Wednesday, December 2, 2009

consumer charity II

Yesterday I wrote about some of the ethical complications I see in the conspicuous efforts of companies to tie buying certain products to charity donations. It’s probably not surprising that this isn’t the only US “giving” practice that makes me cringe.

On my way to and from visiting the Angkor Wat temples while I was in Cambodia, one particular village caught my eye. All the houses were made of the same green corrugated iron (which strikes me as impractical in a hot, sunny climate), but this didn’t make it stand out – groups like Habitat for Humanity and Tabitha make houses that look similar. What was special about that village was that in front of every house, placed close to the road for maximum visibility, was a sign with little American flags announcing the name of the donor whose funds had built the house. I wonder what kind of people really needed to know that their names would be displayed in a language none of the locals would be able to read in order to give money to construct a home.

I see this as an extreme example of common need in the West to make our giving personal. A more typical scenario is child sponsorship. For $30-35 a month I can provide a child with school books, basic medical care, and a nutritious lunch every day (or something along those lines). In turn, I get the child’s picture for my refrigerator and receive occasional letters from him or her.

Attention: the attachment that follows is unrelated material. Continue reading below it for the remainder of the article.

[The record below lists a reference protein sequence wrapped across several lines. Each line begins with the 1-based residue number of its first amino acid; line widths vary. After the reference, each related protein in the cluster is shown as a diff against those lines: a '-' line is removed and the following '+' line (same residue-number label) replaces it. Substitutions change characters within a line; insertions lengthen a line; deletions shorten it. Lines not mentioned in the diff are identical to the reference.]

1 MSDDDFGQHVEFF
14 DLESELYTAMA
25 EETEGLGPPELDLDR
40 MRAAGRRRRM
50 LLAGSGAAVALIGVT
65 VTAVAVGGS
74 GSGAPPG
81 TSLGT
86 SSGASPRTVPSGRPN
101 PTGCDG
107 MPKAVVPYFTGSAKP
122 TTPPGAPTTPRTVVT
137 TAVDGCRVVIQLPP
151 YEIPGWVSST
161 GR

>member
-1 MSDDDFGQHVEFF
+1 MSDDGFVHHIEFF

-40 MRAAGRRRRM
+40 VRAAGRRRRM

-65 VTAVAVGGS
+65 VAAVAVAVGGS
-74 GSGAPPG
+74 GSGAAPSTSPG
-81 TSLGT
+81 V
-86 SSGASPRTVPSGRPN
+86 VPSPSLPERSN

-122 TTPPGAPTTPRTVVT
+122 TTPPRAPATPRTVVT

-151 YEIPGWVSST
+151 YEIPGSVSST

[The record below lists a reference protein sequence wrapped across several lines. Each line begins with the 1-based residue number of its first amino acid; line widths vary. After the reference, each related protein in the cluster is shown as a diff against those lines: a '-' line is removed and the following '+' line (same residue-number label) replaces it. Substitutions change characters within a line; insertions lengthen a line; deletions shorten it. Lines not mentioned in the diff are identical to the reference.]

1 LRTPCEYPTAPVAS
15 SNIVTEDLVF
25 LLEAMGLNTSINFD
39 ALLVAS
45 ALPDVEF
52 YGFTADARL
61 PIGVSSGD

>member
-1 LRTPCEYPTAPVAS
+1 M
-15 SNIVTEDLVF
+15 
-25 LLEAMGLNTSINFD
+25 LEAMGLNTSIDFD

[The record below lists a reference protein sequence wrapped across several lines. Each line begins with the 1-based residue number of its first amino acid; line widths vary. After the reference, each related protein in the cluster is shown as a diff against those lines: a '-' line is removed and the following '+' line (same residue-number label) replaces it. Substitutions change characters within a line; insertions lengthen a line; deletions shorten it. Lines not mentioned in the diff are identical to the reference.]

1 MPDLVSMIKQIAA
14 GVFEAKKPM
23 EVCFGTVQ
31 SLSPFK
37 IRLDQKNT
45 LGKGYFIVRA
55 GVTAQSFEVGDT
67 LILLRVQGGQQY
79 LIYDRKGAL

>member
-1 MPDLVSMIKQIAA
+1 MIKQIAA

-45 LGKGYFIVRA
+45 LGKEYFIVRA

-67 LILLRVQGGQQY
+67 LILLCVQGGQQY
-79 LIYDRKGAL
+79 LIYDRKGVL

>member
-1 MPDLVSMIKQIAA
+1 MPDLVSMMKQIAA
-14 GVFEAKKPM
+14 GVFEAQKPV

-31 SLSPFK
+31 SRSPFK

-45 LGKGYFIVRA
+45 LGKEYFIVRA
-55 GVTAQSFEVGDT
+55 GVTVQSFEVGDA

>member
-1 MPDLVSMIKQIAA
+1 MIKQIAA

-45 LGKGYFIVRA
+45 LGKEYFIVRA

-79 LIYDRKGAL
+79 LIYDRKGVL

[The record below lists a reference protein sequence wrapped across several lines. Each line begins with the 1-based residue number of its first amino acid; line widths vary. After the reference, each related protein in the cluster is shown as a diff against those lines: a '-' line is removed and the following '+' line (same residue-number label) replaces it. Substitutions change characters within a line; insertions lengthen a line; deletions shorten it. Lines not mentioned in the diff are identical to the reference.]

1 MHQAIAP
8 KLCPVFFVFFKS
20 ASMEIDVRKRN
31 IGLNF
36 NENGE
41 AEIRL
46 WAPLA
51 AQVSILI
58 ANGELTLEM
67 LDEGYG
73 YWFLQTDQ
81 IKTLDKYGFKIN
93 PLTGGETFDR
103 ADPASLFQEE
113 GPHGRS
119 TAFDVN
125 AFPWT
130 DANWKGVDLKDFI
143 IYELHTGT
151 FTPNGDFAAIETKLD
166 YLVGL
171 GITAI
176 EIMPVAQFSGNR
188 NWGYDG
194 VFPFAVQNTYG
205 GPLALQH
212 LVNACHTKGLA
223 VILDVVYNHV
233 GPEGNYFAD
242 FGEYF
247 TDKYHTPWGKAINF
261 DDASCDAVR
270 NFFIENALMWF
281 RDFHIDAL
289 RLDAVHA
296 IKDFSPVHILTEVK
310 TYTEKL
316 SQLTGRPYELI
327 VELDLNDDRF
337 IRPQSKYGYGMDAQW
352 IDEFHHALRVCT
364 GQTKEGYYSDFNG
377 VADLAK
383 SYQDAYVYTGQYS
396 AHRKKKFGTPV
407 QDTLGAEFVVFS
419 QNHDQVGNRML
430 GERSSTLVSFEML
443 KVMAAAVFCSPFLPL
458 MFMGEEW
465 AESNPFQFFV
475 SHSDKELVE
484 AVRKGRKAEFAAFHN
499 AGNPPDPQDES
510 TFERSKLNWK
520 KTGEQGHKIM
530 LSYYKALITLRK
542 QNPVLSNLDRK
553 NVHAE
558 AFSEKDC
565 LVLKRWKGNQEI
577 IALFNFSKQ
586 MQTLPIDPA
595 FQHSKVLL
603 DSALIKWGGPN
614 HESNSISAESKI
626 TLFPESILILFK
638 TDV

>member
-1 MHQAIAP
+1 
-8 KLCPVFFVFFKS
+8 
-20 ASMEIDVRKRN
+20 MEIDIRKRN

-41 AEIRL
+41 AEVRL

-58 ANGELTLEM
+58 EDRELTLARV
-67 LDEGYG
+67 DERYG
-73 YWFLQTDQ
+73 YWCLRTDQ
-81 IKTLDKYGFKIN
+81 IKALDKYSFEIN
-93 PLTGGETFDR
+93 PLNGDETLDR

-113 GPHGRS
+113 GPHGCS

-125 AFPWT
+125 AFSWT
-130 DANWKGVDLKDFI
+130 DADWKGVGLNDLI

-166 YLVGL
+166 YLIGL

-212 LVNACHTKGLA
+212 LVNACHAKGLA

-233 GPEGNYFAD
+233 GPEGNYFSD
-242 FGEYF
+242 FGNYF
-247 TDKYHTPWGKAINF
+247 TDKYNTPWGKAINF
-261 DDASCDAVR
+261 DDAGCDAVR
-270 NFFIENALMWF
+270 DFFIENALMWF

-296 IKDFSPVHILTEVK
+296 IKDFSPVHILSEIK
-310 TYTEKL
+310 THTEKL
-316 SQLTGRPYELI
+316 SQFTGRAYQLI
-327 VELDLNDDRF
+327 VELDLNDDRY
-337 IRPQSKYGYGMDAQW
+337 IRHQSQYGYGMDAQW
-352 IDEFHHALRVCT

On the surface, this doesn’t seem like a bad arrangement. Rather than just throwing money at big problems like poverty, underdevelopment, malnutrition or child labor, I get to know (or at least think I know) that my money is making life better for little Joseph in Tanzania.

Except it’s rarely that simple. The reality is that organizations like World Vision and Save the Children with child sponsorship programs often pool the money for sponsorship within a certain community – so I’m supporting Joseph’s village, not just Joseph. That seems fair. After all, it’s a bit offensive to think that Joseph is receiving more care than his playmates because I picked him out of a catalog of children. But even though the funds may be combined for community projects, child sponsorship organizations still use a significant amount of their resources facilitating and administering the connection between the donor and the sponsored child. If those resources could be going instead to providing more books or mosquito nets, at what point does sponsorship become more about me than about the kids?

Perhaps it’s natural for us to want a human connection in our attempts to do something to address the suffering in the world. And perhaps its better to use money connecting sponsors with kids than for that money to not be given in the first place (though I’m not convinced – perhaps a future post on that). But at least we can start by being honest about the importance of feeling good in our attempts to do good.


  1. Perhaps, your thoughts have been influenced by your most recent readings - Road to Hell?

    Maybe, you saw that I read that a few months back? It's a very intriguing and disturbing book; in a good way. I'm still processesing everything that was written by Maren, as I slowly make my way through Sachs and Moyo. Definitely a more narrative approach to the topic, but he backs it up with facts, which makes for a very compelling argument. Also, there's a beautiful description of how the current farm subsidies came into being. But maybe you already know everything I just said.